Black Rectal Cancer Patients Less Likely to Get Chemo, Radiation
See oncologists as often as whites, researchers not sure why different choices of treatment follow
TUESDAY, May 13, 2008 (HealthDay News) -- Even though black and white rectal cancer patients have similar referral rates to oncologists, blacks are less likely to receive chemotherapy or radiation therapy, new research shows.
In their study, researchers from the University of Michigan Comprehensive Cancer Center looked at 2,582 white patients and 134 black patients, aged 66 and older.
The study found that 75 percent of whites and 73 percent of blacks saw an oncologist after being diagnosed with rectal cancer, but only 54 percent of blacks received chemotherapy, compared with 70 percent of whites. In addition, rates of referral to a radiation oncologist were similar, but only 74 percent of blacks received radiation therapy, compared with 83 percent of whites.
The findings were published in the May 13 online issue of the Journal of the National Cancer Institute.
"Although there wasn't a discrepancy between African-Americans and whites in the rates of consultation with an oncologist, we found a large discrepancy in the receipt of chemotherapy. This is very important. We knew that African-Americans were not receiving chemotherapy for rectal cancer at the same rates as white Americans, and it was contributing to their increased mortality. Now we have a better idea of where the problem lies: somewhere between the visit with the oncologist and the actual initiation of chemotherapy," study author Dr. Arden Morris, an assistant professor of surgery at the U-M Medical School and chief of general surgery at the VA Ann Arbor Healthcare System, said in a prepared statement.
Compared to whites, blacks have as much as a 20 percent worse long-term survival rate after rectal cancer surgery. It's known that the use of chemotherapy and radiation improves survival in all rectal cancer patients by as much as 20 percent. It's believed that the lack of chemotherapy and radiation treatment in blacks is largely responsible for their lower long-term survival rates.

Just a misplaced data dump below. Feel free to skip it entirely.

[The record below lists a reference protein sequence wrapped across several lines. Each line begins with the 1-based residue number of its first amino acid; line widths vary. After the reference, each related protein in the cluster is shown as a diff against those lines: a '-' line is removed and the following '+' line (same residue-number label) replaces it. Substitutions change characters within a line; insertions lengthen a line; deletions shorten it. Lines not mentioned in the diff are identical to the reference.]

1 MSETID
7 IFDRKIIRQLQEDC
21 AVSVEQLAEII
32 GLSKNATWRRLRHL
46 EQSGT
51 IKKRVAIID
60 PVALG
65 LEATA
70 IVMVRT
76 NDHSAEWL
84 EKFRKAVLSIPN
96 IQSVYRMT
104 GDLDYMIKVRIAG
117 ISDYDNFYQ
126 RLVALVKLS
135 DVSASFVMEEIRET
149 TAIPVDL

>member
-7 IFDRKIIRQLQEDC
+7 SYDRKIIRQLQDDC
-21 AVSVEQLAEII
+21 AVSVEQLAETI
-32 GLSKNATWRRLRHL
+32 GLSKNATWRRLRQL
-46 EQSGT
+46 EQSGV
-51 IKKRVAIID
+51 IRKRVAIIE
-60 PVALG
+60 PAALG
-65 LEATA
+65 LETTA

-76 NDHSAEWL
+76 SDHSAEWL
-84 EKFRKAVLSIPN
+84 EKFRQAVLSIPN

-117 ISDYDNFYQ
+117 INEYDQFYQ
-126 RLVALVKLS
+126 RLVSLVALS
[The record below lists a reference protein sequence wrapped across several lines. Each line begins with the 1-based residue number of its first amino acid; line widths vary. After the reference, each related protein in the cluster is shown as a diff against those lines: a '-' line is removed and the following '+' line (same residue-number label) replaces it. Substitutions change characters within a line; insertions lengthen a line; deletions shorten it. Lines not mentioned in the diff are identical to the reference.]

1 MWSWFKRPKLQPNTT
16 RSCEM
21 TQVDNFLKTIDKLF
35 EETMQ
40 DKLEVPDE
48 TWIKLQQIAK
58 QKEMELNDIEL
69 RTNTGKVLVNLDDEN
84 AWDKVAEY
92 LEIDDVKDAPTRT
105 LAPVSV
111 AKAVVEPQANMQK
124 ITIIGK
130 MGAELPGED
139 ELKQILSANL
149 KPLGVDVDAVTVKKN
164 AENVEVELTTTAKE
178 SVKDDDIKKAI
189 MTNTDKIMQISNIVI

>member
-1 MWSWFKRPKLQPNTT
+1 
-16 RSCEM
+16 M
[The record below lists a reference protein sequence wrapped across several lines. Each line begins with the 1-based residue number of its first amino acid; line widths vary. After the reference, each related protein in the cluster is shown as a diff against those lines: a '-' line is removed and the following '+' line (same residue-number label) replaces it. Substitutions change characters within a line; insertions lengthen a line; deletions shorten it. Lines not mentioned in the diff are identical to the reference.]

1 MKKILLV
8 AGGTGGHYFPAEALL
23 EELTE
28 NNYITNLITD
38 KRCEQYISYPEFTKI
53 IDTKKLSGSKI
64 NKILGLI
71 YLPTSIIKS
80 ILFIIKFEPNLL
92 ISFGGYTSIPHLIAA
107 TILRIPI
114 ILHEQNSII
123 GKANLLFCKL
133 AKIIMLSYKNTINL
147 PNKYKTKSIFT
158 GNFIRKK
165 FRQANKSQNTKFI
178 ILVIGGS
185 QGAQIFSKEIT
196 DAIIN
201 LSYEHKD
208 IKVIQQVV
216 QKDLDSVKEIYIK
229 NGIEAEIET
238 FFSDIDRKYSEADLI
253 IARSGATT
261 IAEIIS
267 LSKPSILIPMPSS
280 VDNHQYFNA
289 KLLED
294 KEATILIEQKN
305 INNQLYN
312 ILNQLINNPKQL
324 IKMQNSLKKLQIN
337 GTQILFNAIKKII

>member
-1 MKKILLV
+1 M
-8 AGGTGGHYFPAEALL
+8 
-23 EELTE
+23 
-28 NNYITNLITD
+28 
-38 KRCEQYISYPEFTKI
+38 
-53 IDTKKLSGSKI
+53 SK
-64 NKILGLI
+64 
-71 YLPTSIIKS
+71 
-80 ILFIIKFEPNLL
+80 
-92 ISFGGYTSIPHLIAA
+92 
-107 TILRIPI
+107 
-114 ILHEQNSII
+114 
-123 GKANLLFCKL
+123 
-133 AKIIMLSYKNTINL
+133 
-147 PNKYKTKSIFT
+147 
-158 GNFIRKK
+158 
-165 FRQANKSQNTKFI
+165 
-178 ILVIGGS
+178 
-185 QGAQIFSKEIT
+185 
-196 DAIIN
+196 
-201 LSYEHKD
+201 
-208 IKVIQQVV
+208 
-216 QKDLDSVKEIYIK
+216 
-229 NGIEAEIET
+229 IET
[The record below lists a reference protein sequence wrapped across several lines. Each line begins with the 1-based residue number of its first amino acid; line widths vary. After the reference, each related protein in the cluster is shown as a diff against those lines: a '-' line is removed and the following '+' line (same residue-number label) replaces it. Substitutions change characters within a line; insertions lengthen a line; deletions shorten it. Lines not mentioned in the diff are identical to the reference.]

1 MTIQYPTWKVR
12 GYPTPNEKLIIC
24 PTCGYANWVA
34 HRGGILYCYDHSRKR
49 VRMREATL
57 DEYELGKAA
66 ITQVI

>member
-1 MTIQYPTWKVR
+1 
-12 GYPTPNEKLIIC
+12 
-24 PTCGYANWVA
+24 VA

"We now know that the initial visit with an oncologist is not the barrier to treatment. Our next step is to better understand what are the human factors that contribute to this discrepancy. We're interested in hearing what individual people have to say," Morris said.
She and her colleagues suspect social differences and priorities among different groups -- such as patient preferences or access to resources such as transportation or family care -- may contribute to these discrepancies.
"Choice is important. If there's a choice, this maybe isn't a disparity but a preference. But if it's not a choice, then we need to understand the barriers and find solutions," Morris said.
In her next study, she plans to interview patients who've been treated for colorectal cancer to learn how they reached the decision to have chemotherapy or whether they feel they even made that decision themselves.
The U.S. National Cancer Institute has more about colorectal cancer.